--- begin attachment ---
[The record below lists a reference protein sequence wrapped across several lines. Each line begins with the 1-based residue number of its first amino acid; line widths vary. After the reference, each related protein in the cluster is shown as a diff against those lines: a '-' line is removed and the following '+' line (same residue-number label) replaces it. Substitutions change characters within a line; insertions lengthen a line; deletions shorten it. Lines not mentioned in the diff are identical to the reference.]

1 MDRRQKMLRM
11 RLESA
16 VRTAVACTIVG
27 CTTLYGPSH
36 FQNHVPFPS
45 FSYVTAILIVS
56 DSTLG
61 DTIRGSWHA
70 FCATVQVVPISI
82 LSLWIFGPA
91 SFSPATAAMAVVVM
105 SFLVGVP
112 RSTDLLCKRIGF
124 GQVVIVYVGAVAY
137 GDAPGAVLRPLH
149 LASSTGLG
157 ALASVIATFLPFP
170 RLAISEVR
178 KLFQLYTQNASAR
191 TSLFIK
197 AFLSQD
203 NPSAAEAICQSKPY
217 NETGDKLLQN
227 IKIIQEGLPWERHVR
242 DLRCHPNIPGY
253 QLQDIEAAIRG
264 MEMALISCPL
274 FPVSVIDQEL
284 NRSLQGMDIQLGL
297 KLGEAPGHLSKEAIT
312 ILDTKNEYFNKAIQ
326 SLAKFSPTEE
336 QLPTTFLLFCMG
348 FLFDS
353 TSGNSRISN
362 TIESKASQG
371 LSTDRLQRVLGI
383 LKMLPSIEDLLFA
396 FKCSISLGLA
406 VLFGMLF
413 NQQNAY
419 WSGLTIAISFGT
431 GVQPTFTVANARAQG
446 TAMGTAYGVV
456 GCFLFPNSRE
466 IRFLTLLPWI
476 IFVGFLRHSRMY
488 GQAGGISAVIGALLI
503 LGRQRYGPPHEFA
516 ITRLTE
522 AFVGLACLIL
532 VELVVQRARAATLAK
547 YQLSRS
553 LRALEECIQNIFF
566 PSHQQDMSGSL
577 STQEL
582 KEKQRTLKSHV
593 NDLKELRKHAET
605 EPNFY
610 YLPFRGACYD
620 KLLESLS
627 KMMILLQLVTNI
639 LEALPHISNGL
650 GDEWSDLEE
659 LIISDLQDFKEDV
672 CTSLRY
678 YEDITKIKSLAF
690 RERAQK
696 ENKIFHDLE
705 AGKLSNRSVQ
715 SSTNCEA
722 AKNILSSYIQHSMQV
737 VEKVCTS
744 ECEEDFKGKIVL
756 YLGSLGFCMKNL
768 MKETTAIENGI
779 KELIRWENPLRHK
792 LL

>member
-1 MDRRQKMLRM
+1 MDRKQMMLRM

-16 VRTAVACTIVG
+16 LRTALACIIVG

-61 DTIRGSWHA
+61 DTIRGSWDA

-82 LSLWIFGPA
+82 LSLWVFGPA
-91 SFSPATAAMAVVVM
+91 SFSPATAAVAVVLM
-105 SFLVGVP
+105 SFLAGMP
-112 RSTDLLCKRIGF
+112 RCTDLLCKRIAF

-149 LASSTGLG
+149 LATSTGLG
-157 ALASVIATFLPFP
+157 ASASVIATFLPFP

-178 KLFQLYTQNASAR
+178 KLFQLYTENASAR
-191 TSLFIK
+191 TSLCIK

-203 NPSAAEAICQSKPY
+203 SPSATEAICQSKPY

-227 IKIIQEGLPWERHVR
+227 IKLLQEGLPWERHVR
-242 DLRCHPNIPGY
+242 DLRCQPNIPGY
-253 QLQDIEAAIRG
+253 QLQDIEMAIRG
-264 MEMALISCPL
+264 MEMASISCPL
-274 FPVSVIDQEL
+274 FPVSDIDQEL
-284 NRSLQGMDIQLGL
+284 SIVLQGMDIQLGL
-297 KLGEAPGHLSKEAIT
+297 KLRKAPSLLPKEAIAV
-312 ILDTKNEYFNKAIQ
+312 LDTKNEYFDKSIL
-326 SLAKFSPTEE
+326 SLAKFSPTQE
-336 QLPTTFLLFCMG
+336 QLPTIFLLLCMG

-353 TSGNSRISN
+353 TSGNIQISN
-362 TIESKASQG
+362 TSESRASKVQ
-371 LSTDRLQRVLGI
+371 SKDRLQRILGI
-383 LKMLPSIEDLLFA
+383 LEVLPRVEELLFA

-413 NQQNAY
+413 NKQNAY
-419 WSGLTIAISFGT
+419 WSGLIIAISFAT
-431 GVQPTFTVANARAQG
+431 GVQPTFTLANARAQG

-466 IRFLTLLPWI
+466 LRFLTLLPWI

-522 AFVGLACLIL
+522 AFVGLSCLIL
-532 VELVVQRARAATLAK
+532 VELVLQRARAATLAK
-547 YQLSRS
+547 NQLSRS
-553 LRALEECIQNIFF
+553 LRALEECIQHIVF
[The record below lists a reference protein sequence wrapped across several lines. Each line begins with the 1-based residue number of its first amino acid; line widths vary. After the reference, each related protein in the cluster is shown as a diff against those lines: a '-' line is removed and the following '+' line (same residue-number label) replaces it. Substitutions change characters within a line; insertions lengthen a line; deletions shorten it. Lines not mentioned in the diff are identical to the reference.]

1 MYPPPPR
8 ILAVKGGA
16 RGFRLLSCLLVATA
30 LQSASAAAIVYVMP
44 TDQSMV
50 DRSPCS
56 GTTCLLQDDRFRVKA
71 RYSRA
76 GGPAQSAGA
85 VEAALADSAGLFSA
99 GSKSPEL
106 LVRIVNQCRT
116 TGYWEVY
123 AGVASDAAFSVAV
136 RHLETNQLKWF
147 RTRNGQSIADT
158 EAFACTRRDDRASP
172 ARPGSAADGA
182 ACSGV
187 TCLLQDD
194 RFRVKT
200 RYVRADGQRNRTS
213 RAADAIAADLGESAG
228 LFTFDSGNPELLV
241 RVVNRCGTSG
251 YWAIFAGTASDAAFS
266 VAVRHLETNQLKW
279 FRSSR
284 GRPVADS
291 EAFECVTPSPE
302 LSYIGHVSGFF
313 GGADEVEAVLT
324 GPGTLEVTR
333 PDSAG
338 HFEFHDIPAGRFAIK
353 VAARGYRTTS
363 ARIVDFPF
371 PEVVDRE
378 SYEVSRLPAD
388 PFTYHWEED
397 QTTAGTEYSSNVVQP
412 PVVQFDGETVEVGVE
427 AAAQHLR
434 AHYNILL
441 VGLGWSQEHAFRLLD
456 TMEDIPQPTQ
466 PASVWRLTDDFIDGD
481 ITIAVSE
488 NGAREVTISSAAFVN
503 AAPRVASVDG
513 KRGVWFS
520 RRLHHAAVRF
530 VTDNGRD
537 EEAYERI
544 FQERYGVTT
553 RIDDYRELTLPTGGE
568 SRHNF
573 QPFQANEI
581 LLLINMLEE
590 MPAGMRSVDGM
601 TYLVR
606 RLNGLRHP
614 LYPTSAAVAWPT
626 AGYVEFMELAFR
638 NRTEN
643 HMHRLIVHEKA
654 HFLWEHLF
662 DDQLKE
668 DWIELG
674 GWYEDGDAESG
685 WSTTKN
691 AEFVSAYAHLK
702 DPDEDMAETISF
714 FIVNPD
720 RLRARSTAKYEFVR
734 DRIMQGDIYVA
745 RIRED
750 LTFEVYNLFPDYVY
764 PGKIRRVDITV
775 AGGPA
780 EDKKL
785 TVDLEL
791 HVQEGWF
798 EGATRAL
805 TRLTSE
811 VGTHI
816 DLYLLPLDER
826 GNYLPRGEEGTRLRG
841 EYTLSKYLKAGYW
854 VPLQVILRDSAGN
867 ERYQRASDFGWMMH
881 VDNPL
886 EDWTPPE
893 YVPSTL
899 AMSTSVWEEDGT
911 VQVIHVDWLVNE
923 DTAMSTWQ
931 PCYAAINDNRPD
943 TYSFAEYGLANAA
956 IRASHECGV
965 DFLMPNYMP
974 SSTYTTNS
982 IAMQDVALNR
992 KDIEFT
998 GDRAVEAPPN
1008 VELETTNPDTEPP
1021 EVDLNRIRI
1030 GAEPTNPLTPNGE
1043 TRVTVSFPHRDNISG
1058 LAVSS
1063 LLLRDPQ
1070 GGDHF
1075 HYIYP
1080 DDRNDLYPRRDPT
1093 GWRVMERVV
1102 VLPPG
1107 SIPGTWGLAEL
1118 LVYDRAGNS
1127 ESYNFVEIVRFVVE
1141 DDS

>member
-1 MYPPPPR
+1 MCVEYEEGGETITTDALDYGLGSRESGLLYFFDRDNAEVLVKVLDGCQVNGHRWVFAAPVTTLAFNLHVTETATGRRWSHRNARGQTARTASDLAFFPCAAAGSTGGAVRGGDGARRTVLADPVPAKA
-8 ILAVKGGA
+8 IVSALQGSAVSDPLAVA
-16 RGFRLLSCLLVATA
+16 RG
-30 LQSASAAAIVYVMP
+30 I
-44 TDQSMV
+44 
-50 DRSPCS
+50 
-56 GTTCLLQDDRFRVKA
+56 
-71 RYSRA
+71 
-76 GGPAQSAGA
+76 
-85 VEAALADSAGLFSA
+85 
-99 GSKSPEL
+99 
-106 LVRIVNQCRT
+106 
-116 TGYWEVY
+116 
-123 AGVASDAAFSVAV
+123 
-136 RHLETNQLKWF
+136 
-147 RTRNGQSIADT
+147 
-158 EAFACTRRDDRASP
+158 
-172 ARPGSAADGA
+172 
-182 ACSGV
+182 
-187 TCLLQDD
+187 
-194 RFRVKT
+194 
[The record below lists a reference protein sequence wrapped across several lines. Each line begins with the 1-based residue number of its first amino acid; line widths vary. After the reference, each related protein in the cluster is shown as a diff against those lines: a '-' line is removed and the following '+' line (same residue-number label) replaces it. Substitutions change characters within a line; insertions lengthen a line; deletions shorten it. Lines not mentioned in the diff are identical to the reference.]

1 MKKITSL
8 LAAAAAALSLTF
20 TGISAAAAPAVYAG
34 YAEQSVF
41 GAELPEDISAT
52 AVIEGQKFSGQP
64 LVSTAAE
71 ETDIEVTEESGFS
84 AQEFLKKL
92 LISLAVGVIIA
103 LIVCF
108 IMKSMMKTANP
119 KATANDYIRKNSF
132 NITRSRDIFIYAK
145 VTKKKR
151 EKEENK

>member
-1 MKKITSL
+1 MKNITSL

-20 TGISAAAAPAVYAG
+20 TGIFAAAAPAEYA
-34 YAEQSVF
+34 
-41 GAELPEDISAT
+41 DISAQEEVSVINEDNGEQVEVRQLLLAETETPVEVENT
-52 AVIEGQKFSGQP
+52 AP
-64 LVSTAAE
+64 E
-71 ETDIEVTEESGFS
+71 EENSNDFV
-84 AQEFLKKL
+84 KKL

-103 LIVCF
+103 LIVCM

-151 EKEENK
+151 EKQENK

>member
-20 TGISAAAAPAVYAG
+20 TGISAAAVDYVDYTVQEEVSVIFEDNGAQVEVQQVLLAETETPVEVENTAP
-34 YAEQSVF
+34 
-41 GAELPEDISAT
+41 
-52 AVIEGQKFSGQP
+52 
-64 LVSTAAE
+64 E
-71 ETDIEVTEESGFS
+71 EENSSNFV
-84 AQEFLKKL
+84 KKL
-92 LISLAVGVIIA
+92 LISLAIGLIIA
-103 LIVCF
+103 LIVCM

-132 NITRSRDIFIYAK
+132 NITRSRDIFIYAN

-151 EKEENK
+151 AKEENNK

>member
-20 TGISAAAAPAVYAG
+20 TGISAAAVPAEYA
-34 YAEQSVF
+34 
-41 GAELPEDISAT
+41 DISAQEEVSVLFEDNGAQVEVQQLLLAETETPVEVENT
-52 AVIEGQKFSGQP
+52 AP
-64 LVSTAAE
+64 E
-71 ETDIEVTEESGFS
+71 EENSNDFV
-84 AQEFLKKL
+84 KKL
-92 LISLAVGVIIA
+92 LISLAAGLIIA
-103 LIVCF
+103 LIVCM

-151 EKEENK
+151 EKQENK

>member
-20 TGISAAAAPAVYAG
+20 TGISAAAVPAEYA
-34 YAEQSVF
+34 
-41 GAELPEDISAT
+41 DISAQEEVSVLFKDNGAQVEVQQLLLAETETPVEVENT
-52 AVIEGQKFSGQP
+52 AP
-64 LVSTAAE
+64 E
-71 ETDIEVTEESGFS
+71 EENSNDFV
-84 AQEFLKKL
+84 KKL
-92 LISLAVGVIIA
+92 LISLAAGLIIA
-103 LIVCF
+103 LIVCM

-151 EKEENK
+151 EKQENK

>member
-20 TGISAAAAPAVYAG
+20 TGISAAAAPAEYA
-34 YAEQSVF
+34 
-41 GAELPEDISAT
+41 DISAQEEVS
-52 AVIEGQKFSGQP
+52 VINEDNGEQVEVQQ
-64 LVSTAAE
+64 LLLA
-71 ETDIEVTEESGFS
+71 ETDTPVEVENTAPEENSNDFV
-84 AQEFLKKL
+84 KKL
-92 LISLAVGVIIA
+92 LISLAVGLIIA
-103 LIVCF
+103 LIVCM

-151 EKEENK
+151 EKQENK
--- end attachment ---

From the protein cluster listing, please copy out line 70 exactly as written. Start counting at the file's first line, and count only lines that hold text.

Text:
696 ENKIFHDLE